When Tom Ripley (Matt Damon) continued a stranger’s mistaken assumption too far, he had no idea of the implications this opportunistic white lie would cause to him and others.
Shortly after Tom found himself on a plane to Europe to convince a man he never knew that he should return home to the USA .
Only the stranger involved was Dickie Greenleaf, a privileged and charismatic playboy, a son of money with no reason and no inclination to work an honest day in his self absorbed life.
Tom cannot even leave the airport after arriving without another seemingly innocent lie, telling fellow American Meredith Logue (Cate Blanchett) that HE is in fact Dickie Greenleaf and using an alias to travel about low key.
But Tom isn’t finished yet, not by a long shot. Nor is he concerned with his lies collapsing in on themselves or in fact getting found out at all.
When he actually meets Dickie it only takes a few days for Tom’s ability to ingratiate himself and find common ground to work their considerable charms. Dickie hangs with the ‘pretty people’, including his sweet and caring girlfriend Marge (Gwenyth Paltrow) and frequents only the coolest places, living without a care in the world as if the bill will never arrive. Tom impresses and ingratiates himself with his (carefully researched) shared hobbies, and ultimately gains his trust by blabbing the real reason behind his visit.
Dickie in turn is delighted, his response being ‘let’s drag this out and spend dad’s money together, seeing it also as an opportunity to mould this newcomer into his own image.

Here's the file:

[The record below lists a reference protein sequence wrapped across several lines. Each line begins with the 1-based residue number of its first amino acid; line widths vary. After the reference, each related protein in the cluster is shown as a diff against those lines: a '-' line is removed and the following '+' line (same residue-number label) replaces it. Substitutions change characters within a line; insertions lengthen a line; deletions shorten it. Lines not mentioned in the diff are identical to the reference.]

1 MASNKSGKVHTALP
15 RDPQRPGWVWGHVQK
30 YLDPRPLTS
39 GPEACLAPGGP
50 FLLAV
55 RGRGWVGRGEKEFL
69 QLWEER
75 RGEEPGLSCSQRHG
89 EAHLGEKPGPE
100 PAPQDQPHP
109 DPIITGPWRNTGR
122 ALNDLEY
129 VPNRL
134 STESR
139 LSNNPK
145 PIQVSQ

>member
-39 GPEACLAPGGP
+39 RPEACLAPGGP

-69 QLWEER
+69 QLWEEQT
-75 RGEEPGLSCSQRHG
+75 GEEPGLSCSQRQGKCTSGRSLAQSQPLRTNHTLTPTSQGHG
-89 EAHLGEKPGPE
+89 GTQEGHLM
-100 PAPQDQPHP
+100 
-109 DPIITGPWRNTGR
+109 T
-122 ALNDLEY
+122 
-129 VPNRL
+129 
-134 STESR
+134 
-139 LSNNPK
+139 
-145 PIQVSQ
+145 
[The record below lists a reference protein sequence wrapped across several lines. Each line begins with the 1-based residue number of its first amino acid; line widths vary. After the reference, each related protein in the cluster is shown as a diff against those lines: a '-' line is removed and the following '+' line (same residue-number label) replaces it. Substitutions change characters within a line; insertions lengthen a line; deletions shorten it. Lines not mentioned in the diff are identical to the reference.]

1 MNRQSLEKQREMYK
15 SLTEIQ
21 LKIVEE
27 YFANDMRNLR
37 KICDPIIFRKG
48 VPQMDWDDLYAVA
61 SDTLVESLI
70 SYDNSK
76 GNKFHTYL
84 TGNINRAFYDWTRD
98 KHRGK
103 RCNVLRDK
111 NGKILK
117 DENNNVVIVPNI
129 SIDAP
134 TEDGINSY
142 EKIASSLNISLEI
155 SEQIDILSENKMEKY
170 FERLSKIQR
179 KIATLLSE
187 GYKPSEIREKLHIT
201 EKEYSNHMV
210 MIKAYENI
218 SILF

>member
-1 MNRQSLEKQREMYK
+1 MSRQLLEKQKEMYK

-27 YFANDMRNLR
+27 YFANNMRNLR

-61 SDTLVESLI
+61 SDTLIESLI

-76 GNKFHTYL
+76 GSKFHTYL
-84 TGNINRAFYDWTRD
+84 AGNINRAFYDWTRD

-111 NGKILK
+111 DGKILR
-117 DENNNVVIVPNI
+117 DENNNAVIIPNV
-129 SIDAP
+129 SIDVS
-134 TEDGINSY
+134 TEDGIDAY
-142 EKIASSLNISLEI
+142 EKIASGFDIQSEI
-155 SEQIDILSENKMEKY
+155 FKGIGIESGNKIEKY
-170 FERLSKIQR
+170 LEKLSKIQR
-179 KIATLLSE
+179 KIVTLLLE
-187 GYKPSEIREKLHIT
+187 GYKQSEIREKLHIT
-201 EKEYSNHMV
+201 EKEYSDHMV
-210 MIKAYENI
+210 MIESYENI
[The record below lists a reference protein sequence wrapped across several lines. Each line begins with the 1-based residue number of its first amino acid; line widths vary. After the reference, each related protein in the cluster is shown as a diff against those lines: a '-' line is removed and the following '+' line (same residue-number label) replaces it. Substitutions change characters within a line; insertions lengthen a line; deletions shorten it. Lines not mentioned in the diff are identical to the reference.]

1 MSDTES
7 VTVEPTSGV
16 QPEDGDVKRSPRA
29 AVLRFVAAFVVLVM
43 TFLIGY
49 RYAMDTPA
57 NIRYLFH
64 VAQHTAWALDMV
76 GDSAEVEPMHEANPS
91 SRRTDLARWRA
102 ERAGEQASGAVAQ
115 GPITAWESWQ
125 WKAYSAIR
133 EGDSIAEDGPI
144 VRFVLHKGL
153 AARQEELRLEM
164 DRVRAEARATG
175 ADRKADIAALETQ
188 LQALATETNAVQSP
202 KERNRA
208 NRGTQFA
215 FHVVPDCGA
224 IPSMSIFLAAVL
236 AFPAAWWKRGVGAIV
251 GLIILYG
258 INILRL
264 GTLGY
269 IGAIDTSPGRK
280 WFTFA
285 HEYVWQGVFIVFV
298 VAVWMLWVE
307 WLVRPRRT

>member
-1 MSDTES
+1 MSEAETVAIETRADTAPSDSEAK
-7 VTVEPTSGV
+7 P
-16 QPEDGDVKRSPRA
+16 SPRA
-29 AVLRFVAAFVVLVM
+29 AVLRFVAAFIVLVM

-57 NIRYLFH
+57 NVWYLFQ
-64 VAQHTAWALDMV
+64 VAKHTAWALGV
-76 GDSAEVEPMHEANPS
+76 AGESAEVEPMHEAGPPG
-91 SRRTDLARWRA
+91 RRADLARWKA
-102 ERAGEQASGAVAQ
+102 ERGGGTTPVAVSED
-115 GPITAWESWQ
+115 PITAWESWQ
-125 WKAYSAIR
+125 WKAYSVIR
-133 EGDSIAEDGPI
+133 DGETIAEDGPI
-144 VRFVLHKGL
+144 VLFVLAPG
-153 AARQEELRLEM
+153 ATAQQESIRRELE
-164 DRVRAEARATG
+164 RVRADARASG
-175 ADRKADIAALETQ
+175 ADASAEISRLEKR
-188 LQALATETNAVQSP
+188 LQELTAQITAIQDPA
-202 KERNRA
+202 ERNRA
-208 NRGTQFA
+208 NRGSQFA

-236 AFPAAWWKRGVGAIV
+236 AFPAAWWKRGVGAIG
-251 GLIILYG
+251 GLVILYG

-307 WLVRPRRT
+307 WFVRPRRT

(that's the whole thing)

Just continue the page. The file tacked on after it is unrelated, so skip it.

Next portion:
Meanwhile Tom uses his chameleonic knack and quick wit to adopt Dickie’s identity when the situation allows, effectively conducting a dual existence, one alongside Dickie indulging himself all over Europe, the other more low key, opportunistic and dangerous.
The perils of this facade are of course those that know the real Dickie well enough to spot a fraud, so Tom’s challenge is making sure that those who know him as Dickie must never see him as Tom. The initial threat is Meredith of course, the first person to meet the fake Dickie, although Freddie (Philip Seymour Hoffman), a smarmy longtime chum of Dickie’s, senses something is amiss with this fresh faced young upstart.
With his elaborate multi pronged ruse in danger of being discovered Tom is forced to take his scheme much further than he ever thought, but above all he doesn’t want to leave this plush lifestyle he just fell into.
This film is indeed labyrinthine and complicated at times, and the film – like Tom’s ruse – occasionally appears in danger of getting too clever for itself. By both film and Tom prove clever enough to extricate themselves from every tight corner with aplomb.
The top notch cast helps. Jude Law plays Dickie as a guy with so few problems that he delights in poking at the flaws of others. He could be a nice guy, but he finds that a little boring. Paltrow has a little less work to do in the early stages, but her character has a nice arc in the closing stages of the film, and Philip Seymour Hoffman plays the pompous git and potential whistleblower role a little too well.
Of course the centrepiece of the film is Matt Damon as Tom/sometimes Dickie, a handsome and friendly lad with a lot going on behind the disarming smile. Damon has proven his acting chops before, this only cements his position as that rare box office draw who can actually do more than be pretty.
The Talented Mr Ripley ends a little too neatly to grant it Great status, and at 2 1/2 largely action free hours it might prove daunting for the impatient, but it is a first rate drama and worth your time.
Final Rating – 8 / 10. A great central character, top notch drama and picturesque locations. What’s not to like?